Mobile giant Telefónica has agreed to sell its O2 subsidiary in Ireland to Three’s owner Hutchison Whampoa for €850m.
Telefónica today reached an agreement with Three, the Irish subsidiary of Hutchison Whampoa, to sell its 100pc stake in Telefónica Ireland, which trades under the O2 brand.
The transaction will be subject to approval from the Competition Authority of Ireland.
The total price of the sale of O2 Ireland will be €850m, out of which €750m in cash will be paid on completion of the deal with the remaining €80m depending on financial targets being achieved.
Once complete, the new O2/Three entity will command about 40pc of the Irish mobile telecoms market.
In February, Telefónica reported a 27pc decline in its net profits of €3.9bn, due to the adjustment of the value of its stake in Ireland (O2) and in Telecom Italia. The value of the write-offs totalled €2.5bn. Telefónica said its operating income before depreciation and amortisation (OIBA) was affected by an adjustment of €527m in relation to its Irish operations.
Commenting on the sale of O2 Ireland, Telefónica said: “This transaction is part of Telefónica’s ongoing policy of proactive management of its asset portfolio with the aim of increasing the company’s financial flexibility.
“Without considering the additional deferred payment it is expected that this agreement will reduce Telefónica’s net debt position by approximately €780m, accelerating Telefónica’s deleveraging process and bringing the company closer to its stated goal to reach a net debt level below €47m in 2013.”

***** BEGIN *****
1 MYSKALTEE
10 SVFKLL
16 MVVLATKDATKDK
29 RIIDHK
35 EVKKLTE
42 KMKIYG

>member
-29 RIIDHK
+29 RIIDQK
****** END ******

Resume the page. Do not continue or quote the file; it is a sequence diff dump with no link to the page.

Consolidation of the telecoms market in Europe
The decision by Telefónica to sell its O2 Ireland division represents a greater need for consolidation in the European mobile communications marketplace.
Europe is falling behind other leading markets in terms of investment in broadband and in particular LTE (Long Term Evolution) or 4G networks, due to the fact there are too many operators trying to compete in what is effectively a saturated marketplace.
Most countries in Europe, including Ireland, have a mobile penetration rate of more than 120pc.
Across Europe, there are more than 100 operators competing, whereas in the US there are just four.
As a result, it is getting harder and harder for mobile operators in Europe to derive profits and in turn make the case for investing in next-generation infrastructure.
In Ireland’s case, there were four major operators competing for revenue in a population of 4m people – one-sixteenth of the population of the UK on a land mass one-third the size of the UK.
Expect the sell-off of O2 in Ireland to set the template for further consolidation across Europe.
While on the one hand the acquisition by Three of O2 will mean less operators and therefore less choice for consumers, it could accelerate the pace of 4G network rollout in the Republic of Ireland.
The move is also a pragmatic one for Three. Following the €850m 4G auctions held by ComReg in November last year, Meteor, Telefónica and Vodafone were awarded lots in the 800MHz frequency band while Hutchison 3G Ireland, Meteor, Telefónica and Vodafone were all awarded lots in both the 900MHz and 1800MHz frequency bands.
Not having access to the 800MHz frequency band would have put Three at a distinct disadvantage in the marketplace as it would have been forced to concentrate 4G coverage in big cities and would be unable to fill former 2G and terrestrial TV signal areas with 3G coverage.
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